People freak at the mere idea of limiting carbs. They believe they'll be living on lettuce & meat & aren't told how varied & delicious low carb can be. They're not guided in finding options for high carb addicting food. All they perceive is that they'll be eating less, will be deprived & hungry. It's not necessarily less food. It's just different food. I was ravenous from high carb meals.

I was told low carb was unhealthy, but never given any scientific evidence why other than the starving brain myth. Saying something repeatedly doesn't make it true:)

Sorry this out of sequence, but there are only so many times replies to replies work & then comments end up anywhere.

Yep. People tend to read the headlines & ACCORD made headlines. The CDE hadn't read the study & she's far from alone. My endo at the time said the same & stories here from many others arguing with their doctors or feeling defeated over their improved A1cs.

Wish I'd had the experience of working with people like you & Franzi. Diabetes is isolating enough without encountering resistance & lack of support from professionals I depended on. I told them that I'd do whatever it takes. DKA scared me sufficiently to never want to go there again.
I totally agree with what's been said here about the majority of RDs. I just want to reiterate that there are exceptions (besides you guys :) ). When I mentioned that I was considering TAG to my CDE/RD, she cited a couple of studies from Johns Hopkins and Joslin and gave me recommendations as to how to count protein. They actually have a copy of Bernstein's book in their library - I've encouraged them to read it LOL. The older CDE/RD I met with spouted tons of info on LC and GL when I mentioned it - her face lit up. I know, I'm extremely fortunate! They are fine with me staying under 40 carbs most days. Of course there is the occasional piece of Boston Cream pie that I can't resist ;)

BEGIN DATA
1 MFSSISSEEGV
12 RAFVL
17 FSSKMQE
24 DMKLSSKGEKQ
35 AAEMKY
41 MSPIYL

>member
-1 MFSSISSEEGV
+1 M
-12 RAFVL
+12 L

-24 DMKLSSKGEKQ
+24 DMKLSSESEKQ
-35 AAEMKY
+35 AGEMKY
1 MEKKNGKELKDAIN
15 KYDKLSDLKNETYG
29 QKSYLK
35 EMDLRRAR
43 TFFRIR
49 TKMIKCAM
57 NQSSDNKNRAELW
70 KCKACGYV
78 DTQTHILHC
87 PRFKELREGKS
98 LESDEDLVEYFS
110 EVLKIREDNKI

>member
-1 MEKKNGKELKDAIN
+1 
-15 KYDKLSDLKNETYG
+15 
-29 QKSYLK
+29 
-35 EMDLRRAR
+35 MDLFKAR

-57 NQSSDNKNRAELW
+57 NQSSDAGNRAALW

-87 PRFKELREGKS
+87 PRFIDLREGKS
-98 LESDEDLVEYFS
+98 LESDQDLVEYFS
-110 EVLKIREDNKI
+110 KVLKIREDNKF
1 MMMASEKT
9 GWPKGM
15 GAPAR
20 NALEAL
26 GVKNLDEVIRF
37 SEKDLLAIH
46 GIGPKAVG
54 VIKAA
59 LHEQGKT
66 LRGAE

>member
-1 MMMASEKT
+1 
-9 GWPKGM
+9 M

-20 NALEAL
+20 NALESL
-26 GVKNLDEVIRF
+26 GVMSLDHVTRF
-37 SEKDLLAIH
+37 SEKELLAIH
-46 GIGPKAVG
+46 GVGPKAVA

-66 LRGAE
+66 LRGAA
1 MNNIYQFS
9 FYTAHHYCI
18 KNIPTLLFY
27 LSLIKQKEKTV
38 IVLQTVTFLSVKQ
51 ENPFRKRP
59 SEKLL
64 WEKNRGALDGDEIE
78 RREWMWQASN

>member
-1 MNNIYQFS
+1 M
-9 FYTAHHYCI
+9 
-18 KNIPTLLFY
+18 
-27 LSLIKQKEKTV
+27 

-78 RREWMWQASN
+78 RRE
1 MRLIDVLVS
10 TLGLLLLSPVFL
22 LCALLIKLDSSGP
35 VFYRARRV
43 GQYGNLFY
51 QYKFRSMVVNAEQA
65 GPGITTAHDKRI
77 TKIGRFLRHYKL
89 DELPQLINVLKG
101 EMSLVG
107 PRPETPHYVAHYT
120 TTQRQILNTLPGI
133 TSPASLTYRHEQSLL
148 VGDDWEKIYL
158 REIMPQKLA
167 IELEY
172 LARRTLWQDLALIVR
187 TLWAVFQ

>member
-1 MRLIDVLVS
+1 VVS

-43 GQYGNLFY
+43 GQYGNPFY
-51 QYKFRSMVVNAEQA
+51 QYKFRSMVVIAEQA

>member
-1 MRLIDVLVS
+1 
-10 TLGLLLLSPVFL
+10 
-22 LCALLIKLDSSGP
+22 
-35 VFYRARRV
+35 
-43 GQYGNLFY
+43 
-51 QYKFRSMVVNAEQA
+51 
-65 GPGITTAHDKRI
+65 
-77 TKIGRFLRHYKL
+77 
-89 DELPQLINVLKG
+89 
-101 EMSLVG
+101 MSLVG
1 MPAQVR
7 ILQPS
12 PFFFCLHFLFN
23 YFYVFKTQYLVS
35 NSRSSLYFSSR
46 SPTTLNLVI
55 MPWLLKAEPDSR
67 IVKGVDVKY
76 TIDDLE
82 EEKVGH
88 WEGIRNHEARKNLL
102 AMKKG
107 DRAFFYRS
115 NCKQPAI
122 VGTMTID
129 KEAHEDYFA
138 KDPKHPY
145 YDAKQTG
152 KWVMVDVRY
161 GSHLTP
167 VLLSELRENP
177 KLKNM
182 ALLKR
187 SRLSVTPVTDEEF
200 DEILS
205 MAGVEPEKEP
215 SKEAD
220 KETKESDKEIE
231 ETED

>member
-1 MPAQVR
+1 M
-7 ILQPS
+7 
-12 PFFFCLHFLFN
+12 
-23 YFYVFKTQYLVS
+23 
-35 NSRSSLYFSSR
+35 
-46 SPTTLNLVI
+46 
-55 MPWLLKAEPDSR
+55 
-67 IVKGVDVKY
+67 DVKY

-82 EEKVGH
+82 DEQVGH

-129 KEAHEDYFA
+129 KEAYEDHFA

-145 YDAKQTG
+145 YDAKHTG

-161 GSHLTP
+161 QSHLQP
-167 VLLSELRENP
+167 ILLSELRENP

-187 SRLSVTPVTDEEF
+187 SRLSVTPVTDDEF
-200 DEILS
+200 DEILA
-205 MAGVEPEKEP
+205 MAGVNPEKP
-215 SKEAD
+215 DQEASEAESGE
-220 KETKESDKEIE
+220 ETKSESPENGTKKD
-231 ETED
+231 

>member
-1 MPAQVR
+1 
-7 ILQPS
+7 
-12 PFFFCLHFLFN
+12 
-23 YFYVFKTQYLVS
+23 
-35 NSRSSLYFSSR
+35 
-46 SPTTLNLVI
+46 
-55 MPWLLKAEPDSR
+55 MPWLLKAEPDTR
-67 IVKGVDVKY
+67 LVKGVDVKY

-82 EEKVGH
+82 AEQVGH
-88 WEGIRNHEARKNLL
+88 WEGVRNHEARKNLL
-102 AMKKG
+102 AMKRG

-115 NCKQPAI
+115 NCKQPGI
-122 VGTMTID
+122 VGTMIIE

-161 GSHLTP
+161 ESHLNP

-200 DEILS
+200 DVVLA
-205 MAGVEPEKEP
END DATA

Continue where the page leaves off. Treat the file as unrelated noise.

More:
Agree Franzi. There are many in our profession (just as in ANY profession) who are close minded. The only way to change that is to educate them (they seem to need it as much as some PWD). I also notice it is sometimes the RD's who are a bit older who will resist that the most. Towards the end of my schooling my professors were getting more open on the low carb and that was right around the time the low fat vs low carb 2 year comparison came out.
Nice to hear people from the professional side, like Franzi and MossDog, being open minded.

I believe one day low carb will be accepted as a viable alternative, for the simple reason that it works. It may well be that only 10% will even consider it, but that 10% deserves the option to learn and try.